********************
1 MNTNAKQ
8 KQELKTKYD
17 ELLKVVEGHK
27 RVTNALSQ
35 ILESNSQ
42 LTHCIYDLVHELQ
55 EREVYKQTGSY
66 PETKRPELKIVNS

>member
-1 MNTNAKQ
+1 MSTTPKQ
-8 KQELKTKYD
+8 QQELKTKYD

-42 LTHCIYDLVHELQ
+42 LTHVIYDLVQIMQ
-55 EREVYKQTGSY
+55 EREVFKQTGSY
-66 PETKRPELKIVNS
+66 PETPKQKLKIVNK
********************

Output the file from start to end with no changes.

1 MNTNAKQ
8 KQELKTKYD
17 ELLKVVEGHK
27 RVTNALSQ
35 ILESNSQ
42 LTHCIYDLVHELQ
55 EREVYKQTGSY
66 PETKRPELKIVNS

>member
-1 MNTNAKQ
+1 MSTTPKQ
-8 KQELKTKYD
+8 QQELKTKYD

-42 LTHCIYDLVHELQ
+42 LTHVIYDLVQIMQ
-55 EREVYKQTGSY
+55 EREVFKQTGSY
-66 PETKRPELKIVNS
+66 PETPKQKLKIVNK